menu

This section doesn’t currently include any content. Add content to this section using the sidebar.

Image caption appears here

Add your deal, information or promotional text

How is screentime affecting our children's posture?

Good posture isn’t just important, it is essential! This is especially true for children as their bodies and minds are still growing and developing. 

However, with children today spending up to a whopping 12 hours a day in front of screens, it is clear to see the affects this lack of movement is having on children both physically and mentally. 

The effects of lack of movement in our children

The reduced amount of movement and poor posture can store stress in the body.  This can lead to other problems in the back, neck, shoulder and knees and therefore make the body more vulnerable to sports injuries and arthritis.

It also causes headaches, shortness of breath, hearing and sight problems and lethargy. This can directly impact mood swings and lack of concentration / alertness.

Left untreated, these can eventually develop into long-term health problems.

We need to do as much as possible to help nurture that growth and protect them for future health issues.  Thankfully, making a few simple changes to you and your child’s day-to-day routine can overcome these issues.

  1. Limit their time spent sat down

In an ideal world, limiting the time they spend on their phone, computer, in front of the TV is an easy solution.  However, we understand how tricky that can be.  The body was designed to move, and this is particularly important for children. Sitting still for long periods of time is bad for the spine and causes a lot of discomfort, especially being hunched over a phone screen.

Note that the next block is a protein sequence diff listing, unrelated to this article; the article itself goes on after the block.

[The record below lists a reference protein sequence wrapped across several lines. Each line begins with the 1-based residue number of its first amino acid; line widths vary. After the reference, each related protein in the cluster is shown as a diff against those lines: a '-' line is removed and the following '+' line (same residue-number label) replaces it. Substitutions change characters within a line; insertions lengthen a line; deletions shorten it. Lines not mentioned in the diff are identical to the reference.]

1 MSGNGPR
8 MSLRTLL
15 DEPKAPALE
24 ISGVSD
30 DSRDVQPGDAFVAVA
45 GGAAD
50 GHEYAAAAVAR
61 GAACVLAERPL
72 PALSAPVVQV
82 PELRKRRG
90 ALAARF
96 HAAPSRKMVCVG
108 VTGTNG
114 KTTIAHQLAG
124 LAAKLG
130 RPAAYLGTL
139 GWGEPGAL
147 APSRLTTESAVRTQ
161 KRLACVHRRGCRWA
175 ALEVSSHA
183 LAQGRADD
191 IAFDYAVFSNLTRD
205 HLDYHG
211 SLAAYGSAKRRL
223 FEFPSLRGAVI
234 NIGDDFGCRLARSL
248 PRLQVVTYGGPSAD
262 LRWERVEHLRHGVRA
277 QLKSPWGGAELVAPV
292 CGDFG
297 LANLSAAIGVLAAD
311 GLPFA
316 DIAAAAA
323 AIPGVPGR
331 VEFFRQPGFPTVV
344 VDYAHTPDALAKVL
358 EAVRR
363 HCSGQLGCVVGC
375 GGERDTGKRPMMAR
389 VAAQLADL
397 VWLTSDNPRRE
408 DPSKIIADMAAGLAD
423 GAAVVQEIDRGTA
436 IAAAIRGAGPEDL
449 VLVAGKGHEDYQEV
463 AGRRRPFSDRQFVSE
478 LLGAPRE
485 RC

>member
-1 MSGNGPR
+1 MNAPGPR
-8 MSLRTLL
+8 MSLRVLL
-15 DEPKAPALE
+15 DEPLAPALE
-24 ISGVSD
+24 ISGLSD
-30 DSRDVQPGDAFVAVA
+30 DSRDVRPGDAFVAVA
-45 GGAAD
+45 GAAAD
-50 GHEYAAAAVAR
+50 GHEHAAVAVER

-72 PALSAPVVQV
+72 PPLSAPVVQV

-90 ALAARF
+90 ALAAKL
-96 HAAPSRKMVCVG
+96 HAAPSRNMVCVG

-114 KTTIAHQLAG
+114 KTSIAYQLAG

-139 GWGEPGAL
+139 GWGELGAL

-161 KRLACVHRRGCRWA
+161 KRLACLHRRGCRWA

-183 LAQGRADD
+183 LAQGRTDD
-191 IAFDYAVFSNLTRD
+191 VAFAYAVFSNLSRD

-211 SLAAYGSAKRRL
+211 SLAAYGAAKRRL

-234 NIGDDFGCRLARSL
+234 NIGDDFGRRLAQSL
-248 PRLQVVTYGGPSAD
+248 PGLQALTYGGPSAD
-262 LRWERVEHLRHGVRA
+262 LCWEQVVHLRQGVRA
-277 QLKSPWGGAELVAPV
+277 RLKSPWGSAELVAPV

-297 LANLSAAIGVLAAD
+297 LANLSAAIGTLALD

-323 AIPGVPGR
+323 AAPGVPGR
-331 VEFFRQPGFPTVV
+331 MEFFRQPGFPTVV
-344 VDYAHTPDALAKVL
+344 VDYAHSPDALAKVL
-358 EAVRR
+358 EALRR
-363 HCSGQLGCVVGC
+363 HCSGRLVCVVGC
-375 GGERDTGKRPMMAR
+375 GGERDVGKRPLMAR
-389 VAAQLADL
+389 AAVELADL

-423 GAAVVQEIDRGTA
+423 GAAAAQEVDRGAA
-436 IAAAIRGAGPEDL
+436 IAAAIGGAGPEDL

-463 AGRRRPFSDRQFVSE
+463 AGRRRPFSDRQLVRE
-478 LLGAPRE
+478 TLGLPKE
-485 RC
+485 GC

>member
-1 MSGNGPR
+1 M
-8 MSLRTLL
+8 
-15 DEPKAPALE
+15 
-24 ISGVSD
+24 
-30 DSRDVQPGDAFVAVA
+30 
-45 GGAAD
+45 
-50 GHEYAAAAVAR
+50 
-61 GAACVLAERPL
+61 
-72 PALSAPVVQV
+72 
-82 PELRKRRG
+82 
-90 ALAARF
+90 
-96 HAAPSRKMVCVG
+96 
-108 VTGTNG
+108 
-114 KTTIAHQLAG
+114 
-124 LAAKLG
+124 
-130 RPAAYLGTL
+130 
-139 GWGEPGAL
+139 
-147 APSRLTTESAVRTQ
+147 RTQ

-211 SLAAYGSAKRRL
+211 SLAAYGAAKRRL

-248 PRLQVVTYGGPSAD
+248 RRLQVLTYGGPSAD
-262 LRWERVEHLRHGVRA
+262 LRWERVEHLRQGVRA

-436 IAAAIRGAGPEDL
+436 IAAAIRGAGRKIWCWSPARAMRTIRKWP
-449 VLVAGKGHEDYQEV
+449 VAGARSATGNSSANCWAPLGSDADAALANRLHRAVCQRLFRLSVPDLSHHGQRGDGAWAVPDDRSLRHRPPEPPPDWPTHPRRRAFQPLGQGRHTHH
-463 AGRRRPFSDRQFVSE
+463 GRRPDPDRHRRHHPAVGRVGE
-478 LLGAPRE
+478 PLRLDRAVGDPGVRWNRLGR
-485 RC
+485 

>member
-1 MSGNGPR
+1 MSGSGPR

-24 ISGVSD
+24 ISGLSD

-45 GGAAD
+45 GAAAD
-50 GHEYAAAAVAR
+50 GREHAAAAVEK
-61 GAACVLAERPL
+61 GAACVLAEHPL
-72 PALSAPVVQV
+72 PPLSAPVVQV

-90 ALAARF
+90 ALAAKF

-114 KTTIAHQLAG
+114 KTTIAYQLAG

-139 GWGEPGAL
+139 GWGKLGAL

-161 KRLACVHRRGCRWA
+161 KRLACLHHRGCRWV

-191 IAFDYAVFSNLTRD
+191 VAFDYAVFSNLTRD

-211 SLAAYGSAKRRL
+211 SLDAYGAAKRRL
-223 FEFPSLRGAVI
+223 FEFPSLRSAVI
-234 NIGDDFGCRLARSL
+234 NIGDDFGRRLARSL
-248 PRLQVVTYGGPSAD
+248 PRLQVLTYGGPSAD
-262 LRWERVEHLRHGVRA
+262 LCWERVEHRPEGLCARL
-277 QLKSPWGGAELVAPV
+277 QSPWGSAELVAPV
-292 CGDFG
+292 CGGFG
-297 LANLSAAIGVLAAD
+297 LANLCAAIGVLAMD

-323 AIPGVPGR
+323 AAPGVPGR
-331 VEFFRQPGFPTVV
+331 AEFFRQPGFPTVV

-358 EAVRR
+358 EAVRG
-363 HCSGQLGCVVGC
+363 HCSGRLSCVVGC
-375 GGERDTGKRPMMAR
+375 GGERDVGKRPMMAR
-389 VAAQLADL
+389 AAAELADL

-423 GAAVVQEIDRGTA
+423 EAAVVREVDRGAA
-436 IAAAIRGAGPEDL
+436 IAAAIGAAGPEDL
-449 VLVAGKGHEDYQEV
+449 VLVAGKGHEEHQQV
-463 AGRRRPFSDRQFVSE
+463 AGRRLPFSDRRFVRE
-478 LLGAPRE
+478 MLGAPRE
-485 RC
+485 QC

Try to encourage your children to take a break every 40 minutes.  Stand up, move around and do something else away from the phone and tablet.

When they are sat at a computer, encourage your children have an upright posture.  They should sit tall with their back supported and the monitor at eye-level, ideally at least an arm’s length away. Their feet should be on the floor and wrists at the same level as the keyboard and mouse.

  1. Encourage them to practice standing straight

Encouraging your children to practice standing straight is a great way to get them to start thinking about their posture.

Standing tall and in good balance has the outside of our ears, shoulders, hips, knees and ankles forming a straight line down the body. Add to this a subtle drawing in of the belly button, helping to lift the ribcage out of the waist.

Complement this with wide open shoulders, front and back.

  1. Invest in a rucksack

A good bag is essential kit for maintaining good posture at school. A rucksack is your best bet for carrying books as it can be worn across both shoulders, so it isn’t putting too much weight down one side of the body.

It also has straps that can be adjusted so that the bag is held close to your child’s back and the weight is evenly distributed throughout the spine. Carrying that bag will be even easier if you cut down on any non-essential weight

  1. Set a good example!

Don’t forget that children mimic our behaviour.

 It is a lot easier to set a good example to our children by proving to them that you too are taking steps to improve your health.

Our Posture Corrector Pack empowers you with the equipment and the knowledge to improve your posture.  By incorporating the simple to follow exercises will help both you and your children to improve your lifestyles.

Search